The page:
nearly half a century as an Emory doctor and faculty member, Paul
Seavey 49C-53M might have found retirement a little
dull. But soon after he stopped working in 1997, he took up a new
interest that blossomed into a hobby, then a passion: boats.
have always loved sailing, Seavey says. My father put
me in a dinghy when I was eight years old. The family lived
in Clearwater, Florida, where Seavey spent a good deal of time on
boats, as well as during their regular summer vacations in Maine.
He also sailed in the Navy on the USS Destroyer.
prevents Seavey from sailing regularly now. Instead, he has taught
himself to build model ships by hand, starting with just the boat
plans and raw materials. His boats are not built from kits, but
from scratch, like making cookies starting with flour and butter
rather than refrigerated dough.
needed to do something with my hands, he says. It was
difficult to learn. I didnt know anything about it.
the past few years Seavey has not only completed four models but
also has devoured stacks of books and information both about model-building
and the history of the famous ships he builds. Ive read
every book I could find on the sailing ships of our country,
he says. I think there is real value in what I have learned
from a historical standpoint.
first model was a Gloucester Fisherman, a sleek, trim, solid-hull
model with a black bottom. Then he built the famous USS Constitution,
a Navy ship built in 1797, after visiting the actual boat in Boston
and taking more than a hundred pictures to make sure he got every
a beautiful ship, he says, and a really pretty model.
Seavey decided to try planking, the time-consuming process
of making and placing each plank of the boats hull and deck,
rather than constructing them out of solid pieces of wood. The planks
have to be soaked or boiled so that they will bend properly. Using
this method, Seavey assembled the America, the first boat
to win the Americas Cup. Then he made a topsail schoonerThe
epitome of a sailing ship, there was no better ever built,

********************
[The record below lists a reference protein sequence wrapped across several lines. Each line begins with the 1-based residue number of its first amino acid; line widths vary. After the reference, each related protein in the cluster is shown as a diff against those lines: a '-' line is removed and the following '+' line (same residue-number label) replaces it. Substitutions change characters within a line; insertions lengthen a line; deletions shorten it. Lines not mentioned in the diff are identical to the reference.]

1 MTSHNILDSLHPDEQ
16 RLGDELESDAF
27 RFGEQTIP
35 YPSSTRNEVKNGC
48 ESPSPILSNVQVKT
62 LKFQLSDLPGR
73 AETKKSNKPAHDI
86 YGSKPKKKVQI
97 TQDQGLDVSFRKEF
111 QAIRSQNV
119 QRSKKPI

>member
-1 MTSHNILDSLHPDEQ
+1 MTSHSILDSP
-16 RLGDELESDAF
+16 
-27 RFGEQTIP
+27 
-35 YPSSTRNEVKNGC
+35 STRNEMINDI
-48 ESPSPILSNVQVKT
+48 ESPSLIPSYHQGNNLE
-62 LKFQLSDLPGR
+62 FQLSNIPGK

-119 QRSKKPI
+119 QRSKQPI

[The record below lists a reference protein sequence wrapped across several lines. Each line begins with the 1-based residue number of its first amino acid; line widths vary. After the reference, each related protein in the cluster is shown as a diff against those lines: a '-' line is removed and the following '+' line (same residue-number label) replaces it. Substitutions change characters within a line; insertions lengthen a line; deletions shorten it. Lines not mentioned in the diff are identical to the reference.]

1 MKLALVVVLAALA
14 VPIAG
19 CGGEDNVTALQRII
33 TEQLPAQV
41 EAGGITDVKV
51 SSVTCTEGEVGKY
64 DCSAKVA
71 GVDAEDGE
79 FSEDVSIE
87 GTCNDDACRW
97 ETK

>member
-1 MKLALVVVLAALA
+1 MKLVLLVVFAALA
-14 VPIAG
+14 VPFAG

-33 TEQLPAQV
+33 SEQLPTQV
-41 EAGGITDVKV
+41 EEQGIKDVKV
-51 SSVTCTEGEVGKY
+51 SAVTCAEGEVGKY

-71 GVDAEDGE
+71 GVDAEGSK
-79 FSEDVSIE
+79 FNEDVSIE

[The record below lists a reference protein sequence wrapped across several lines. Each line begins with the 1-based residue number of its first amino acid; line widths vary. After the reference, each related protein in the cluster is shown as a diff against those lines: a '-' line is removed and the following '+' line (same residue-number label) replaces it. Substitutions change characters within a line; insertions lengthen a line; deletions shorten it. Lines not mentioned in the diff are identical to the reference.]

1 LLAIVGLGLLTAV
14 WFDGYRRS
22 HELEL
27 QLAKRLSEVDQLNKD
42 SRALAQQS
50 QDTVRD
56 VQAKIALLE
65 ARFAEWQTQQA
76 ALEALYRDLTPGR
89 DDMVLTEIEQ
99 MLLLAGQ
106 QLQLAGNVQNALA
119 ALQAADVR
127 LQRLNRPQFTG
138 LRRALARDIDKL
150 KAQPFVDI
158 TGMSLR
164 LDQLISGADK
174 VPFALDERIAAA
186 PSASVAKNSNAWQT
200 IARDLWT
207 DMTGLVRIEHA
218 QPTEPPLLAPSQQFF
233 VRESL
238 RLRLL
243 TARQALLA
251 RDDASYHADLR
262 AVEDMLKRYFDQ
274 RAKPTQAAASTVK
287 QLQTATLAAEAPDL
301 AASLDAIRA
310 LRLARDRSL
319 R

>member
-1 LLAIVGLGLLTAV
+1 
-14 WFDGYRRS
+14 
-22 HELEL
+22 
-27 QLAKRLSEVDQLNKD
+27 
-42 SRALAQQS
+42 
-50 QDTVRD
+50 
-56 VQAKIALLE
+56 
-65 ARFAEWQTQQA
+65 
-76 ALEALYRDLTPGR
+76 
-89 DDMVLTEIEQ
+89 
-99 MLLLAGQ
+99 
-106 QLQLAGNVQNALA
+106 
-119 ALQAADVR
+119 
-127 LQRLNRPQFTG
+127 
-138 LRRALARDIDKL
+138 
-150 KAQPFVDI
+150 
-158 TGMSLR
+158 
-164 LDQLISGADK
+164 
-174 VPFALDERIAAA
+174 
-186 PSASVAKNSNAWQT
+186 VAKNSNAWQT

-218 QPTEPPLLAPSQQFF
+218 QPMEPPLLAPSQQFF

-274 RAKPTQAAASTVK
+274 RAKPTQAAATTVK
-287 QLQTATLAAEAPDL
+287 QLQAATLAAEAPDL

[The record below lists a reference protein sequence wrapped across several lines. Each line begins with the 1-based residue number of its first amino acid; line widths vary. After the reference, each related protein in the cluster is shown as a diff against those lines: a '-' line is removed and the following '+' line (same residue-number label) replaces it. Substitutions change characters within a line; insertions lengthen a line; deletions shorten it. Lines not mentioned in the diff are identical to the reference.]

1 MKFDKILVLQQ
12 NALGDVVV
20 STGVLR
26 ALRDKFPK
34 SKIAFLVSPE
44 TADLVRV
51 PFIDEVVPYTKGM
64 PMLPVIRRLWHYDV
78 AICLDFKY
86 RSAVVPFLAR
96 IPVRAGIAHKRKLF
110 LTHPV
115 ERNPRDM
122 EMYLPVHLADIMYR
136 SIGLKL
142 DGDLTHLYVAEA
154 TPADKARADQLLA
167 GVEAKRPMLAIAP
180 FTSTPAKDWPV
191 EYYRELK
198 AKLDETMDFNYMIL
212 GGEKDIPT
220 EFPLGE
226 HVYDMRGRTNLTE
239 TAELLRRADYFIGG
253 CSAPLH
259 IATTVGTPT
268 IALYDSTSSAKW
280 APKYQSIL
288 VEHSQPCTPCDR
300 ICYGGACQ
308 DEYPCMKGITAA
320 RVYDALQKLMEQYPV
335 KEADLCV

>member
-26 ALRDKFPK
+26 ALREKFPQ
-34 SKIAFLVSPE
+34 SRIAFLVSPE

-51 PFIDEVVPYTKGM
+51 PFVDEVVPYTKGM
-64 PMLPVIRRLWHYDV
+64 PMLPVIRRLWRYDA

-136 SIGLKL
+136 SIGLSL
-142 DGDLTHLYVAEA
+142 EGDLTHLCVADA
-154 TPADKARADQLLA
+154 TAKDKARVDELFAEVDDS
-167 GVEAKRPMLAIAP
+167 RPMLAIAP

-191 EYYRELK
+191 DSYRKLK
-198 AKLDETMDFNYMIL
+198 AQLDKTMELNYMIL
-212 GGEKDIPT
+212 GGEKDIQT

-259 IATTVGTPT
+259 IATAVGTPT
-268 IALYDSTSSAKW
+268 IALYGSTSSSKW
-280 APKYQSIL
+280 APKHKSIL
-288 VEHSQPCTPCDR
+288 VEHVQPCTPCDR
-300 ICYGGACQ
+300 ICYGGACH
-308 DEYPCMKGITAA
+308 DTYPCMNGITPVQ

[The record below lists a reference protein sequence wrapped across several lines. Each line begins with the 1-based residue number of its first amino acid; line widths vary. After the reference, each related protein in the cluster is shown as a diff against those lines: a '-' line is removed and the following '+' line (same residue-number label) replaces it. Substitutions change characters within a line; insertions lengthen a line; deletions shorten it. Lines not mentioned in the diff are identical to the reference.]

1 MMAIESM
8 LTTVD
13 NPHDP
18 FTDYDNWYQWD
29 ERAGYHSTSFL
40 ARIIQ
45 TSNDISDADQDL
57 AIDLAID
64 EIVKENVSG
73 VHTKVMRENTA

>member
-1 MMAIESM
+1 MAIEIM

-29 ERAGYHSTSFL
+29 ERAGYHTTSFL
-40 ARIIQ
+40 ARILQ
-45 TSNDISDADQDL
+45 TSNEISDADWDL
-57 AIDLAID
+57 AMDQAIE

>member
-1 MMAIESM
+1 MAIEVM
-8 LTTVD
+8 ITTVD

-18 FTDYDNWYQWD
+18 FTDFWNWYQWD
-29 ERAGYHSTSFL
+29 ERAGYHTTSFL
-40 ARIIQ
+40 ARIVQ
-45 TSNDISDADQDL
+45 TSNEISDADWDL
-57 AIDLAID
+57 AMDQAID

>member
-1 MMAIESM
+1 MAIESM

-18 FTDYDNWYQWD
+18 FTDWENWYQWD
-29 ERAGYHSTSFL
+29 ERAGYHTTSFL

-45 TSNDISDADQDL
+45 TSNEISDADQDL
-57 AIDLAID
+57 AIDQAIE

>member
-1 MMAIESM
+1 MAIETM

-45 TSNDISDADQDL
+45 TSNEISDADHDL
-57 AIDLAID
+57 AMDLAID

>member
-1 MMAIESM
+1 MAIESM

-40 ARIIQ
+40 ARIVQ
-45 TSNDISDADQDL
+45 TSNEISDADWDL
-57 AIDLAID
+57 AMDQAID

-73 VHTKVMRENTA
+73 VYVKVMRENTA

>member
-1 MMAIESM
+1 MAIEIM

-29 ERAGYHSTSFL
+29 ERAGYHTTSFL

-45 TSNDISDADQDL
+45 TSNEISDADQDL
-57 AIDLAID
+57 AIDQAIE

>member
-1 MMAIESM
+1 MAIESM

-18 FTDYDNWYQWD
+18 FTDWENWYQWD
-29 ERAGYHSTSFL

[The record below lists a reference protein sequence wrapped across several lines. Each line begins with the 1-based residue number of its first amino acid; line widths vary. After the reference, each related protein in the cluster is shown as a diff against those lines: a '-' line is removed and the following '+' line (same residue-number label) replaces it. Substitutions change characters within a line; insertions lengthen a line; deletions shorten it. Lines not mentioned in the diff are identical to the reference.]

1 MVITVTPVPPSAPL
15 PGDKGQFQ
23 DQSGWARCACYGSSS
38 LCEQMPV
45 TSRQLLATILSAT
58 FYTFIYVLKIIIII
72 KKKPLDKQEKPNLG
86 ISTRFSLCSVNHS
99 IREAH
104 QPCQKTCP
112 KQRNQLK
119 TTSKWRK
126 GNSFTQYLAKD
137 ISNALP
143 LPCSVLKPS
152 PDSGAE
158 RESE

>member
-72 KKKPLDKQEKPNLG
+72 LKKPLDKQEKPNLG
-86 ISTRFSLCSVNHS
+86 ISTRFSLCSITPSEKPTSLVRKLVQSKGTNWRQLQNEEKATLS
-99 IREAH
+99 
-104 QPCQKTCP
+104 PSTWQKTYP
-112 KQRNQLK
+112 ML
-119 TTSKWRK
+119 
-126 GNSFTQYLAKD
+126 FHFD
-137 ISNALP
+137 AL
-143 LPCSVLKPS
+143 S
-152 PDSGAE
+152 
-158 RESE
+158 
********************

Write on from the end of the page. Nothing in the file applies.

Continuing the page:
according to Seaveythe Jefferson Davis, built in 1853.
Seavey is nearly finished with a model of the Bowdoin, a
schooner built in 1921 at a Maine boatyard and used by the Arctic
explorer Donald Macmillan for nearly thirty voyages. The real Bowdoin
is part of the Maritime Academy of Maine and is still sailing. Each
of Seaveys models is authentically outfitted down to the last
detail, with every sail rigged just as it would be at sea. He makes
most of the tiny wooden parts himself; some of the metal pieces
he buys from the company in Maine where he gets his plans and materials.
rigging is absolutely perfect, according to the plans, Seavey
says. Ive sailed, so I knew most of this already, but
Ive learned every single part of these ships.
ship required that Seavey make a round cockpit. I broke three
before I got that to work, he says, chuckling. But thats
the fun. I love the little details.
was an Emory professor of medicine and an internist who treated
the last three University presidents in addition to many other prominent
Emory community members and families. He completed his residency
in internal medicine at Duke Medical Center and a fellowship in
cardiology under Emory physicians Bruce Logue and J. Willis Hurst.
After a decade in private practice, he returned to Emory in 1967
as a faculty member in the department of medicine and as a member
of the Emory Clinic. For ten years he served as chief of internal
has prompted several of Seaveys patientsmost prominently
philanthropists John Lupton, Bill Robinson, and several members
of the Rollins familyto make gifts to the School of Medicine
in his honor to establish the Paul W. Seavey Chair in Internal Medicine
and the Paul W. Seavey Medical Endowment. The latter, worth more
than $3 million, funds fellowships and supports the activities of
young faculty in internal medicine at the beginning of their careers.
Seavey was the first in his family to attend Emory, each of his
three daughters graduated from the University, as did all their
husbands. Two of his grandchildren have graduated from Emory as
ships may be Seaveys passion, but medicine is his first love.
Im really a doctor at heart, he says. I
love medicine. Emory was good to me.P.P.P.